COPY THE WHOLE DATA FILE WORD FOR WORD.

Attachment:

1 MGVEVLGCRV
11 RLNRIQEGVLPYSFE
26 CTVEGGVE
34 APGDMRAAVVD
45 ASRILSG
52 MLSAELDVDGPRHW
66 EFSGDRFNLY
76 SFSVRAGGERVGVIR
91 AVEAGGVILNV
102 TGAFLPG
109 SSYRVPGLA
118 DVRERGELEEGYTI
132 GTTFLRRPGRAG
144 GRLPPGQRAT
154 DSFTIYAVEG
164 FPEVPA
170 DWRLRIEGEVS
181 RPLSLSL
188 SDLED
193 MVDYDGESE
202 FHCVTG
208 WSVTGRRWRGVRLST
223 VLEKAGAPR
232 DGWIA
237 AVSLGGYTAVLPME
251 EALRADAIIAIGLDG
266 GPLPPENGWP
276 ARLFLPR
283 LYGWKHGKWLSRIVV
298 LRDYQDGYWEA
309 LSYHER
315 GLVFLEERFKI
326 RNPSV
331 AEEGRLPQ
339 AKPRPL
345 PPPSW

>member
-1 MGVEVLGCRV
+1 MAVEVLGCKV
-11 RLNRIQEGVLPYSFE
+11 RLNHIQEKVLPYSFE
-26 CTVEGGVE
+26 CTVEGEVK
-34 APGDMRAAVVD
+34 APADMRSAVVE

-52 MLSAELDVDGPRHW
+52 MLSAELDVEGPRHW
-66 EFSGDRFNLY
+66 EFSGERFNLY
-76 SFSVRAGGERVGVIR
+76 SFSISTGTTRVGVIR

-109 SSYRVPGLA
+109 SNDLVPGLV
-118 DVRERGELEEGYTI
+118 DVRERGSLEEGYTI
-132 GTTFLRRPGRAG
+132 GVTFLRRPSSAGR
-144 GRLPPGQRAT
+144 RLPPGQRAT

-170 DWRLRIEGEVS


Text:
1 MGVEVLGCRV
11 RLNRIQEGVLPYSFE
26 CTVEGGVE
34 APGDMRAAVVD
45 ASRILSG
52 MLSAELDVDGPRHW
66 EFSGDRFNLY
76 SFSVRAGGERVGVIR
91 AVEAGGVILNV
102 TGAFLPG
109 SSYRVPGLA
118 DVRERGELEEGYTI
132 GTTFLRRPGRAG
144 GRLPPGQRAT
154 DSFTIYAVEG
164 FPEVPA
170 DWRLRIEGEVS
181 RPLSLSL
188 SDLED
193 MVDYDGESE
202 FHCVTG
208 WSVTGRRWRGVRLST
223 VLEKAGAPR
232 DGWIA
237 AVSLGGYTAVLPME
251 EALRADAIIAIGLDG
266 GPLPPENGWP
276 ARLFLPR
283 LYGWKHGKWLSRIVV
298 LRDYQDGYWEA
309 LSYHER
315 GLVFLEERFKI
326 RNPSV
331 AEEGRLPQ
339 AKPRPL
345 PPPSW

>member
-1 MGVEVLGCRV
+1 MAVEVLGCKV
-11 RLNRIQEGVLPYSFE
+11 RLNHIQEKVLPYSFE
-26 CTVEGGVE
+26 CTVEGEVK
-34 APGDMRAAVVD
+34 APADMRSAVVE

-52 MLSAELDVDGPRHW
+52 MLSAELDVEGPRHW
-66 EFSGDRFNLY
+66 EFSGERFNLY
-76 SFSVRAGGERVGVIR
+76 SFSISTGTTRVGVIR

-109 SSYRVPGLA
+109 SNDLVPGLV
-118 DVRERGELEEGYTI
+118 DVRERGSLEEGYTI
-132 GTTFLRRPGRAG
+132 GVTFLRRPSSAGR
-144 GRLPPGQRAT
+144 RLPPGQRAT

-170 DWRLRIEGEVS